Organics: Choosing a Healthier World for Everyone
Organics: Choosing a Healthier World for Everyone
by Patricia Dines
Share Guide, July/Aug. 1998, page 80

(c) Patricia Dines, 1998. All rights reserved.

"It is better to light one candle than curse the darkness."
Every day we make choices about what we buy and eat -- choices that can significantly impact the health and vitality of ourselves, the people we love, and the interwoven, interdependent ecosystems of our precious, alive planet.
Because of decades of hard work by organic farmers and their supporters, we consumers are now blessed with an option to the depleted mainstream food supply so often grown with toxic materials on sterilized land.
We now have access instead to a wide variety of luscious organic foods, grown without toxic pesticides or fertilizers, in soil that's been nurtured by farmers working with, not against, nature's self-balancing ecosystems.
With these organic foods, we can deeply nourish our bodies and our minds, empower all the activities and goals of our lives -- and enjoy really delicious food! And we can nurture and honor the well-being of our communities and our environment as well, supporting healthy conditions and helping prevent the predictable (and costly) health and environmental crises that toxics bring. Cornell entomologist David Pimentel estimates that pesticides conservatively cost the United States $8 billion a year through indirect costs, including harm to human health, animals, crops, pollinators, natural pest enemies, and our groundwater.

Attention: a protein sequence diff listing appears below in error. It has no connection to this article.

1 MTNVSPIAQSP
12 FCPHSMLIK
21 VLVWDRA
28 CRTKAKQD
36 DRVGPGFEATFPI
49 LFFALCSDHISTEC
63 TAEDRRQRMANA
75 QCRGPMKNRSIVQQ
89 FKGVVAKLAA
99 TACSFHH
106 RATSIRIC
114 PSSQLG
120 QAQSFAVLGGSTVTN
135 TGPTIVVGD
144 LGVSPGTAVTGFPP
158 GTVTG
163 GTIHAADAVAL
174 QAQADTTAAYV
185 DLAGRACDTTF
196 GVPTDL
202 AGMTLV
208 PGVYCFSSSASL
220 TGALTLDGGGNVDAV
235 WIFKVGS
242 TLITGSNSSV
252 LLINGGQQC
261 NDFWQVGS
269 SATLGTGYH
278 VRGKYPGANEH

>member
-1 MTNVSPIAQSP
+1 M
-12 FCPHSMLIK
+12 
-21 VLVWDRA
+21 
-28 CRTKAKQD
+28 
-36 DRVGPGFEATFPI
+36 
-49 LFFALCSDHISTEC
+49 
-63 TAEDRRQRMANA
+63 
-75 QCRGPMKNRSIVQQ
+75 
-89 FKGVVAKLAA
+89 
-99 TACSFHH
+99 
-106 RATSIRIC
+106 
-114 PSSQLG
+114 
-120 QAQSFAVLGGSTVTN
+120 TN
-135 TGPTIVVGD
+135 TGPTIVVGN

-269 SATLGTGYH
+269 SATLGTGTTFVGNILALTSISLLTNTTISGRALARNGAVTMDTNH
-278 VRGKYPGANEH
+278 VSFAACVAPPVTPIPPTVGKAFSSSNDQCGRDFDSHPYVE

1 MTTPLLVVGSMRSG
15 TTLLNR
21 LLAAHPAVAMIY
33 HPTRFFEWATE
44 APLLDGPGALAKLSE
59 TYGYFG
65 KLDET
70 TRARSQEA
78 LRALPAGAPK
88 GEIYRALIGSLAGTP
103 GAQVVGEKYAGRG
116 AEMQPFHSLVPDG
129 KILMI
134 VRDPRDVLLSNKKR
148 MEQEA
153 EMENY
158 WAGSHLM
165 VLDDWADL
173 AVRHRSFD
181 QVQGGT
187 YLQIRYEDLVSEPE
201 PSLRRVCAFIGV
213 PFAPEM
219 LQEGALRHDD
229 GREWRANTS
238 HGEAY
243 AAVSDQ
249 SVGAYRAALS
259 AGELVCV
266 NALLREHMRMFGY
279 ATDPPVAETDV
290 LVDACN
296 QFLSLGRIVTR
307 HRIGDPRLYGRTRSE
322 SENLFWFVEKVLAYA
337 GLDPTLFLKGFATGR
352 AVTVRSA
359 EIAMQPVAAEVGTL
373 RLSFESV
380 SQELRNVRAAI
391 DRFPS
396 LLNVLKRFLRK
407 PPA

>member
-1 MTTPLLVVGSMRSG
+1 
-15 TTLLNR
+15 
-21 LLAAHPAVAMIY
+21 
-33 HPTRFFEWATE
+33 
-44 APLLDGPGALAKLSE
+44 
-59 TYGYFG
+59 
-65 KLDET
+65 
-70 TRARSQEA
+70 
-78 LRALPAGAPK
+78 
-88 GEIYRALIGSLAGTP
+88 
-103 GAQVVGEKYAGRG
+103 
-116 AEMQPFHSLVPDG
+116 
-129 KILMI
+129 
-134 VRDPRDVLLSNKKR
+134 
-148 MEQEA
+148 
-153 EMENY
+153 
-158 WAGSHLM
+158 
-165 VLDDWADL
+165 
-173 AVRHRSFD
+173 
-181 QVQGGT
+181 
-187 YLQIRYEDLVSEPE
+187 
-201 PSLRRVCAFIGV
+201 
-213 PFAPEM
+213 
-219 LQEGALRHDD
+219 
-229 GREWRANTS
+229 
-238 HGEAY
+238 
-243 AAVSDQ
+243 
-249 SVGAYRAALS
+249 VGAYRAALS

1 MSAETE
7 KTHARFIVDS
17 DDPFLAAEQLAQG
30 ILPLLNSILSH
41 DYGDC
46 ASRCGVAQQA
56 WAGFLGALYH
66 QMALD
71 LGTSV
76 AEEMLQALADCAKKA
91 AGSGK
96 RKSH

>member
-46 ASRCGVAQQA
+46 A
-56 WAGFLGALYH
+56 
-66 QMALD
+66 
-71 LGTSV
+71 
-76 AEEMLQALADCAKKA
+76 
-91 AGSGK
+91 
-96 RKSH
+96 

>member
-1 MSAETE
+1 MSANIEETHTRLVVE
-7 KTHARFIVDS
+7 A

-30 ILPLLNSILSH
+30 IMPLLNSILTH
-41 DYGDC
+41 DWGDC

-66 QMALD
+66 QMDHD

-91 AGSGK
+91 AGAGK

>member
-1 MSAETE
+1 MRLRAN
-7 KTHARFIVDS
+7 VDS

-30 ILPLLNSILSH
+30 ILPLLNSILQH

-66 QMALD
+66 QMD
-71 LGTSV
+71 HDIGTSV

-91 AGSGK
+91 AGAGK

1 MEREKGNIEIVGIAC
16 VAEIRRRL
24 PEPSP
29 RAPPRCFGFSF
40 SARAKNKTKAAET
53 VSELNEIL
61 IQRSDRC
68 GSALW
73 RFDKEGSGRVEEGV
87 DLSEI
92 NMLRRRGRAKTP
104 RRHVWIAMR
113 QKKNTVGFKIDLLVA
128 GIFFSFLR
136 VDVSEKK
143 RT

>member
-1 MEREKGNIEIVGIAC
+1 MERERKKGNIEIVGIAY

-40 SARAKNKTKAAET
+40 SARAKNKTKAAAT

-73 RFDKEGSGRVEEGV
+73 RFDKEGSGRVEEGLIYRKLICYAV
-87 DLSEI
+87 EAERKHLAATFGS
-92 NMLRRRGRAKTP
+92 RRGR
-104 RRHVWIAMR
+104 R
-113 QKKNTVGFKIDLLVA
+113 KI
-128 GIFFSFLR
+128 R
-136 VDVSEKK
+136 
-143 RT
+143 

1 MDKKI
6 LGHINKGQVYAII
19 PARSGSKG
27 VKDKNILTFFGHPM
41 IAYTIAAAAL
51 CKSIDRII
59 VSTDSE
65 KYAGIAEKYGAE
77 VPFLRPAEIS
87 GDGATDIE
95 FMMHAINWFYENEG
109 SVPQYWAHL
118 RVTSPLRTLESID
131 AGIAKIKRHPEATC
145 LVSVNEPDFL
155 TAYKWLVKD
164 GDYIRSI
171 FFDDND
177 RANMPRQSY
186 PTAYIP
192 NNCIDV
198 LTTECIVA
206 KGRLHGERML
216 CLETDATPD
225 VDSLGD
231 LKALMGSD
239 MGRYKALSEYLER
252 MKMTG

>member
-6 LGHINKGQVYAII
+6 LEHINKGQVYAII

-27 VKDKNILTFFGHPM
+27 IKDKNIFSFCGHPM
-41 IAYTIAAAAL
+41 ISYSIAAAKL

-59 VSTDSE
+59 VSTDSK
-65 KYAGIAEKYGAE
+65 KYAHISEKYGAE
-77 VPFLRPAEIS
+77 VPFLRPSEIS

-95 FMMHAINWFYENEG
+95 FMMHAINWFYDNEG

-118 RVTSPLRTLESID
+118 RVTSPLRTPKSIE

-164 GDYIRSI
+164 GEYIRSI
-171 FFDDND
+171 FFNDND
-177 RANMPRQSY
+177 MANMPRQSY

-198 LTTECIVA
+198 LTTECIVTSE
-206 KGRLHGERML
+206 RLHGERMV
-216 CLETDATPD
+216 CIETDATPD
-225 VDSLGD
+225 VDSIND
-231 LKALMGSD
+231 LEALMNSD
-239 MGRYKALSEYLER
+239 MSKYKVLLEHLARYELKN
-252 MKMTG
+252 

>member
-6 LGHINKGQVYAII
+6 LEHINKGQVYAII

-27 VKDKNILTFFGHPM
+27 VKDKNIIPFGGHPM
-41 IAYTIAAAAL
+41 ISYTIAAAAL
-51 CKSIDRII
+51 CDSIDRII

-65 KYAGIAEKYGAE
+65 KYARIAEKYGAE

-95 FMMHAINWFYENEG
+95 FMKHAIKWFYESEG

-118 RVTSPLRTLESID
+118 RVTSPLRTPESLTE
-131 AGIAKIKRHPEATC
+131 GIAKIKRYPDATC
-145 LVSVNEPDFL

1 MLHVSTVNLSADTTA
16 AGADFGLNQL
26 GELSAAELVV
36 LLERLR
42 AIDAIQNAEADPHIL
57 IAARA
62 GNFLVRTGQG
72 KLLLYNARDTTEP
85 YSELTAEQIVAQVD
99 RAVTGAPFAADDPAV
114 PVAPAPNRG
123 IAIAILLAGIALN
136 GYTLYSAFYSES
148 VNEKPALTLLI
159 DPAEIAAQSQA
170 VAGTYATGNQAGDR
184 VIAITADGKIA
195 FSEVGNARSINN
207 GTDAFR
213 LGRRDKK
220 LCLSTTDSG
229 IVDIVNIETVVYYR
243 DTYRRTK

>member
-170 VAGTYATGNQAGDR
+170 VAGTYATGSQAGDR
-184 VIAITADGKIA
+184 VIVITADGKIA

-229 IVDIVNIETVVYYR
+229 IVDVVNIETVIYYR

When we buy organic, we vote with our dollars for a future where this harm isn't being done, where our food is grown without poisoning farmers, workers, neighbors, and the environment. How joyful to have that choice!
And consumers all over the world are demonstrating with their food purchases just how strongly committed they are to that vision. The U. S. organic market has grown at least 20% a year for the past seven years, and is one of the fastest growing segments of the food market. And when the USDA recently proposed national organic standards that violated the very essence of organic principles, 290,000 people wrote and told the USDA that they wanted true organics -- the highest response the USDA has ever received for a proposed rule (the last record was 25,000!). Because of our strong and clear commitment, the USDA has said they will drastically revise and re-propose these national organic standards!
And nowhere is farmer and consumer commitment to organics more evident than in our own backyard, Northern California. For it turns out that we have here one of the largest and most diverse organic areas of the United States. Local organics are available to us in a wide variety of places and forms -- through farms, farmer's markets, restaurants, wineries, breweries, health food stores, caterers, nurseries, and more.
I was reminded last summer just how special this area is when I traveled elsewhere and had to work hard to find the organic foods we get so easily here. There's nothing like being away to appreciate coming home!
From this experience and my commitment to support the gift of organic agriculture, I decided to gather our wonderful local organic resources into one handy reference guide, making them easy for both visitors and locals to find and enjoy. This resulted in the release this April of the first guide of its kind -- "The Organic Traveler's Guide to the Wine Country." Pocket-sized, well-organized, and full of information, it makes exploring local organics a breeze!
And when I think about how this Guide is nurturing both those seeking and those offering organic food, wine, and more, I see the vision of a less-toxic world one step closer, and I smile.
How wonderful that creating a better world can be so much fun for everyone!
Patricia Dines is President of Community Action Publications (CAP), which distributes information about toxics and their alternatives to support constructive action towards a healthier, less-toxic world. For more information on the Guide or CAP, call (707) 829-2999.

This entire website is (c) Patricia Dines, 1998-2007. All rights reserved.
Page last updated 04/05/07